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9 Crucial Questions to Ask Yourself Before Calling the Divorce Attorney

contemplating-divorce-300x199

None of us gets married thinking that five, ten, even twenty years down the line we’d be so frustrated or miserable that we’d be considering divorce. Most of us step into marriage with hope and enthusiasm, determined to have ours be a marriage that lasts.

But marriage is difficult in ways few of us are prepared for. And rarely do we have all the tools we need for success. Nor do we have a guidebook or a road map to make the journey easier. Continue reading

Why Changing One Thing Changes Everything

iStock_000004215488XSmallIf you had to guess the most frequently cited reason for divorce, what would you say?

Family violence? Infidelity? Money troubles?

Guess again.

In a recent study done in the UK, forty-seven percent of couples claimed that unreasonable behavior had prompted them to untie the knot.

My experience with couples in the US bears that out. It is well-documented that a vast majority of couples survive infidelity. Some studies suggest numbers as high as seventy-five percent.

Unreasonableness… that’s another thing entirely. Continue reading

When One Partner Is Out and The Other Is In

What To Do When Your Spouse Wants A Divorce And You Still Think There’s Hope

Anyone who’s been in a relationship for more than ten minutes knows that no two people will see eye-to-eye about everything. One’s wearing a sweater while the other is fanning herself. One puts ketchup on eggs while the other is horrified.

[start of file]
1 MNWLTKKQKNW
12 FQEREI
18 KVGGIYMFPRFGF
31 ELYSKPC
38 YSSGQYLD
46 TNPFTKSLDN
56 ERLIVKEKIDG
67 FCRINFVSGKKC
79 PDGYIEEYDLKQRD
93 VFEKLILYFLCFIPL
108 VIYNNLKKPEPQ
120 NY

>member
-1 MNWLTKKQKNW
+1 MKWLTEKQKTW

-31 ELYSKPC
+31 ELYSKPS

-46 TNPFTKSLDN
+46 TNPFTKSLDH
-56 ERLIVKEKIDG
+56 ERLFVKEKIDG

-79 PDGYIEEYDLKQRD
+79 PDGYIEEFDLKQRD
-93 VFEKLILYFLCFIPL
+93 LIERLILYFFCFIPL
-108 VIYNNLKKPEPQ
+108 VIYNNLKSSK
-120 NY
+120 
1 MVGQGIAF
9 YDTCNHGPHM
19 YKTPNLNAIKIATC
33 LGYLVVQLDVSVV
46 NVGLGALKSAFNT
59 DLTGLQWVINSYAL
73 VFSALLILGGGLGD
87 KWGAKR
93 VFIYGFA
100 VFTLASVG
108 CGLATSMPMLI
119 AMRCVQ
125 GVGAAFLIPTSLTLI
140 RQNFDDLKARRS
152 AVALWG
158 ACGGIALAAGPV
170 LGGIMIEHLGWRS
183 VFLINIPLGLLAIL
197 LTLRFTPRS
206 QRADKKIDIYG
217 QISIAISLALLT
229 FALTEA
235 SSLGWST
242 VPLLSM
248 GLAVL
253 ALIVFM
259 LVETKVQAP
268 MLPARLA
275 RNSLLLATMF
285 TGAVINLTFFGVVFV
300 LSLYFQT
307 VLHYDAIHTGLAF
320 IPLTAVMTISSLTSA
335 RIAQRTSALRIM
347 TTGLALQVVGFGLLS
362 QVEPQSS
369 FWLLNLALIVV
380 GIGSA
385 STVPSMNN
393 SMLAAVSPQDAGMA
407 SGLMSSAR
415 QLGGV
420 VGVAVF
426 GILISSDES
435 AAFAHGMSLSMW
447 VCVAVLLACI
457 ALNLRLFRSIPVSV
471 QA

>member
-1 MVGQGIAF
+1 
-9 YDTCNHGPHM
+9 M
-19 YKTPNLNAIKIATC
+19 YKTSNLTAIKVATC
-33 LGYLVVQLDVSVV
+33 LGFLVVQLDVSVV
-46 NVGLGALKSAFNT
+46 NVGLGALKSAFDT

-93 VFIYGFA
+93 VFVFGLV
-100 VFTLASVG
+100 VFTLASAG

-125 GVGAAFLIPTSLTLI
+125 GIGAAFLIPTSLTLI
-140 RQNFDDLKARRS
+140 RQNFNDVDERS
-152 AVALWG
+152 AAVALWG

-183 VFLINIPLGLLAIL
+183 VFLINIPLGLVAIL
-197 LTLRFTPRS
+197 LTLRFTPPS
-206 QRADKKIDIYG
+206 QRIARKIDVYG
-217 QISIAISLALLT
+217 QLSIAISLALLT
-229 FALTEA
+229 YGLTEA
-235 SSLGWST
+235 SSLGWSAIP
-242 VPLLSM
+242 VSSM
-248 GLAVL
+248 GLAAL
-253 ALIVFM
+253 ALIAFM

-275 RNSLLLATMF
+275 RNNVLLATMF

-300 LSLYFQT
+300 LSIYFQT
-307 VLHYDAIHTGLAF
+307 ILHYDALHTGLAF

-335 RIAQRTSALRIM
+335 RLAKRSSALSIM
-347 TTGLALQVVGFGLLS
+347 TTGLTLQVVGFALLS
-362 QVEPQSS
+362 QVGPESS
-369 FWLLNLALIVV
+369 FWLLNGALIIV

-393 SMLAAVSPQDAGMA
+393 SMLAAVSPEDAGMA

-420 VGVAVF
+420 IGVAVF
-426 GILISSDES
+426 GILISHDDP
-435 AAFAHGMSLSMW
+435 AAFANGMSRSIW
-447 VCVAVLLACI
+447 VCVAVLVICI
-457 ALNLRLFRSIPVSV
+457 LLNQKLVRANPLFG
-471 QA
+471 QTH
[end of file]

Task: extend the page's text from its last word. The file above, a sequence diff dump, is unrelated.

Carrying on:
Fine, you say. There’s no need to agree. You can like tomato and I’ll like tomahto.

But what if your iStock_000008507563XSmalldifference is about something more serious than diction or condiments or setting the thermostat? What if one of you desperately wants to hold your marriage together while the other has met with an attorney and is now spending every spare moment looking at apartments on Craig’s list?

You can’t very well agree to disagree about this.

If you were to poll twenty-five couples therapists, at least twenty-four of us would say Continue reading

Marriage Advice You Should Definitely Ignore

As a newcomer to the world of marriage blogs, I’ve been spending a lot of time checking out what relationship advice others have for their readers. What I’ve found has run the gamut from truly thought-provoking and inspiring to useless and impractical. The most troubling, however, is the overly romantic and idealistic advice— advice that perpetuates dangerous myths about marriage that can send a struggling couple right over the edge at a time when what they need is support.

Are they kidding? Open book and  butterfliesI thought when reading a recent Huffington Post blog that talked about couples striving to be “two souls merging into a beloved unity.” How useful is it, I wondered, to set the bar just this side of the stratosphere by telling couples that together they can make “time stand still?” Countless bloggers talked about soul mates in perfect harmony and a surprising number of them used the word “bliss.”

When I sit across from a struggling couple, bliss is the farthest thing from their minds. In fact, Continue reading